Come on now, you didn’t think they were going to announce that an alien civilisation had been found, did you?
This is still a significant discovery though. Particularly as three of the seven bodies orbiting TRAPPIST-1 – the star also takes its name from the Belgian operated telescope – are within its solar system’s so-called Goldilocks, or habitable zone, an area capable of supporting life, that is neither too hot, nor too cold.
It is this bit that is especially of interest, as it means these planets may habour water in liquid form, and, as a result, potentially life of some sort. And that is obviously an exciting prospect. But talk we may one day be able to emigrate there is well wide the mark, to say the least.
There is, you see, a big difference between a planet that is “earth-like”, and one exactly like Earth. Or a planet that could be called an Earth twin, or Earth analog. For example, Proxima b, an exoplanet within the habitable zone around Proxima Centauri, the nearest star to the Sun, is considered to be earth-like, as it is a rocky, or terrestrial planet.
It might have some sort of atmosphere, and possibly there could be liquid water on its surface. But Proxima b may be far from habitable, at least as far as humans are concerned. As Proxima Centauri is a red dwarf star, which are relatively cool, Proxima b would need to be quite close, to be within the habitable zone.
This sort of proximity however could mean Proxima b is tidally locked, meaning the planet’s rotational period matches the time it takes to orbit the star. This result here is only one side of the planet would ever face the star.
Therefore, the sunny side of Proxima b would be quite warm, whereas the night side would be extremely cold. The only spots that might be conducive to life, would be near the day-night terminator. In addition, the planet is also exposed to stellar wind pressures far greater than those that Earth experiences.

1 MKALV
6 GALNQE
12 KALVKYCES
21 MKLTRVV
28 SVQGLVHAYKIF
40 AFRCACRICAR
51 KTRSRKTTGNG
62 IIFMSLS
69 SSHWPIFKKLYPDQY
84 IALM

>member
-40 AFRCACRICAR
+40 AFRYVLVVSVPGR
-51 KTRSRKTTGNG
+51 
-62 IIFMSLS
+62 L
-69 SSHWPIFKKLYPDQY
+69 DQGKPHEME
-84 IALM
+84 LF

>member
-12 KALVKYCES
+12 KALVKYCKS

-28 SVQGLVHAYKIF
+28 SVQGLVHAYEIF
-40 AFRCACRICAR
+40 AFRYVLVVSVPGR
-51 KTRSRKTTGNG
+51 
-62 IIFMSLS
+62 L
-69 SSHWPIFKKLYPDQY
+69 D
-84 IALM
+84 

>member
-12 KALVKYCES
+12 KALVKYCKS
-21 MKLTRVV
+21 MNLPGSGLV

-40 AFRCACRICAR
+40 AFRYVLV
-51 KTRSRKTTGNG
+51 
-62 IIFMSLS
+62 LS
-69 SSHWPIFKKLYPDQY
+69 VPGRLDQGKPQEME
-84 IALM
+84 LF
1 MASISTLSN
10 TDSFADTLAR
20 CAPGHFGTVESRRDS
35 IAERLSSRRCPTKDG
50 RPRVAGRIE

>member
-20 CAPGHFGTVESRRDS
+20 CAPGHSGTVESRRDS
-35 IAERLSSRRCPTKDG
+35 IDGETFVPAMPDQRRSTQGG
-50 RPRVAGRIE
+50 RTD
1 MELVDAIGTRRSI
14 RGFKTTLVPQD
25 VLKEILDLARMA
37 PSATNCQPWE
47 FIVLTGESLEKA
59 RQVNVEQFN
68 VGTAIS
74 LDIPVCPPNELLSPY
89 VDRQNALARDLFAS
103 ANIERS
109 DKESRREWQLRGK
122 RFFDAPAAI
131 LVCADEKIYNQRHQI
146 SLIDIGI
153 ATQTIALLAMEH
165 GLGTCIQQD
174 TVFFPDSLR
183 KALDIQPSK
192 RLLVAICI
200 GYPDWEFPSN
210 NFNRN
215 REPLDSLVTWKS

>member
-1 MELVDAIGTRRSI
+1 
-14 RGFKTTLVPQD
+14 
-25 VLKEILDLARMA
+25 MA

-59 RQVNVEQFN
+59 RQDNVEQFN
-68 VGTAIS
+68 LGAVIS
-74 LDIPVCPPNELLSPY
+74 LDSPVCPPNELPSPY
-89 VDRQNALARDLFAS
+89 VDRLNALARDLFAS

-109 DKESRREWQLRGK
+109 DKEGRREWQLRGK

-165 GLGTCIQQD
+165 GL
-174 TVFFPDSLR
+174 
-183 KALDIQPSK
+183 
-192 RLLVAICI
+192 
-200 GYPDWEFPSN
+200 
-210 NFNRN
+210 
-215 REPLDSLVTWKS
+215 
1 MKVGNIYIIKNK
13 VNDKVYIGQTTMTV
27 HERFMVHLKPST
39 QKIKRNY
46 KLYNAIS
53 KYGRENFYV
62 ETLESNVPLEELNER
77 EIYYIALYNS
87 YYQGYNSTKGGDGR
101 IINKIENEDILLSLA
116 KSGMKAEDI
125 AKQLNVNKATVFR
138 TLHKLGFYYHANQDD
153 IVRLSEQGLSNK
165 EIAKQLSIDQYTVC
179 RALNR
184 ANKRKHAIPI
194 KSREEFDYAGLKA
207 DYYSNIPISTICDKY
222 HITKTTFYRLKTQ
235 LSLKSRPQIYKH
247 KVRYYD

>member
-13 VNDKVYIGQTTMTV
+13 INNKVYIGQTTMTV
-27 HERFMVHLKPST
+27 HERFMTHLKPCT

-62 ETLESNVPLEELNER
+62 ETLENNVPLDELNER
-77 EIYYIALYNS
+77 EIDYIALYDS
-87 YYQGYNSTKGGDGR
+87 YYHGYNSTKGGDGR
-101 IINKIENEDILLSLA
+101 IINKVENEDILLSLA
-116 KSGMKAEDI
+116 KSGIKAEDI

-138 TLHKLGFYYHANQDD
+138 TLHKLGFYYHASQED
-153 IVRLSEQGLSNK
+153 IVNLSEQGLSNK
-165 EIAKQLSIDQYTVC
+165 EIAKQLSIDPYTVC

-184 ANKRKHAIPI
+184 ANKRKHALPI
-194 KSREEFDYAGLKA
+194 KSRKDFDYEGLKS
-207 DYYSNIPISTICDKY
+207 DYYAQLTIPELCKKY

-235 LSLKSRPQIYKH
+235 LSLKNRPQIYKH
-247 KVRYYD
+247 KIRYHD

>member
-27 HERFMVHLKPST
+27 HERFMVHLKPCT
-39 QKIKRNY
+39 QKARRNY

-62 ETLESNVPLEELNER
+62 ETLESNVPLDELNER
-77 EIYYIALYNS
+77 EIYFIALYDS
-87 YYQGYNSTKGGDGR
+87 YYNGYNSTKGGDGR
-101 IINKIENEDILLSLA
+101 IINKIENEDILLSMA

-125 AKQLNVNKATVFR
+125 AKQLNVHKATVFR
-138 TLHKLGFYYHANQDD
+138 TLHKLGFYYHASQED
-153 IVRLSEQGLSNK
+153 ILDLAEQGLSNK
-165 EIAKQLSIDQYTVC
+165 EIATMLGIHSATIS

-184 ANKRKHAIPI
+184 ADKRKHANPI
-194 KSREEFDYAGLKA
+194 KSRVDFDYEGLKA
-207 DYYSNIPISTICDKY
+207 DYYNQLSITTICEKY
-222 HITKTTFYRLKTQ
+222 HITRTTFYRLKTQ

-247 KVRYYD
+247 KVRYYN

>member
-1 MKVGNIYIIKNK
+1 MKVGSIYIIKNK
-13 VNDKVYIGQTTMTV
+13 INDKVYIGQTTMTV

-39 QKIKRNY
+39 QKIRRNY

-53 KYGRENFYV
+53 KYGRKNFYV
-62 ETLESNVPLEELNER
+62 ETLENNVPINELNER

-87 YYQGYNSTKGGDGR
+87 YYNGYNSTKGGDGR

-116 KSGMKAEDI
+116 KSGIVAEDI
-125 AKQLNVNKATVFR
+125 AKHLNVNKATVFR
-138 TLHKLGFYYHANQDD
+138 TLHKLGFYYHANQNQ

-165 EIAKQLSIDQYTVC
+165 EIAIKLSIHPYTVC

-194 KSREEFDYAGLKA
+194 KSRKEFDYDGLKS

Not all that earth-like, after all. So while some form of life may manage to eke out an existence there, it would hardly be suitable for human occupation. The same conditions could well apply to the planets within the Goldilocks zone of TRAPPIST-1, given it to is a relatively cool dwarf star.
At the very least, they’re quite possibly tidally locked. If we’re looking for a new planet to settle on then, it needs to be an Earth twin. This is a planet, as the name suggests, that is identical in almost every way to ours. And if there are at least one hundred billion planets in our galaxy, the Milky Way, then it stands to reason some proportion must be virtually identical to Earth.
The right distance from a star; habitat for complex life; liquid water near surface; far enough to avoid tidal lock; right mass of star with long enough lifetime and not too much ultraviolet; stable planetary orbits; right planet mass to maintain atmosphere and ocean with a solid molten core and enough heat for plate tectonics; a Jupiter-like neighbor to clear out comets and asteroids; plate tectonics to build up land mass, enhance bio-diversity, and enable a magnetic field; not too much, nor too little ocean; a large moon at the right distance to stabilize tilt; a small Mars-like neighbor as possible source to seed Earth-like planet; maintenance of adequate temperature, composition and pressure for plants and animals; a galaxy with enough heavy elements, not too small, elliptical or irregular; right position the galaxy; few giant impacts like 65 million years ago; enough carbon for life, but not enough for runaway greenhouse effect; evolution of oxygen and photosythesis; and, of course, biological evolution.
That’s an extensive list. Some astronomers think two percent of the Milky Way’s planets may be Earth twins, meaning there could be two billion such bodies. Given the exacting conditions required for their existence though, I think the actual number may be far smaller.
It could a very long time, therefore, before any announcement is made regarding the discovery of a truly earth-like planet, that is, an Earth analog. It also means we have to take greater care of our own Earth. Clearly we’re not going to be emigrating anywhere else in any hurry.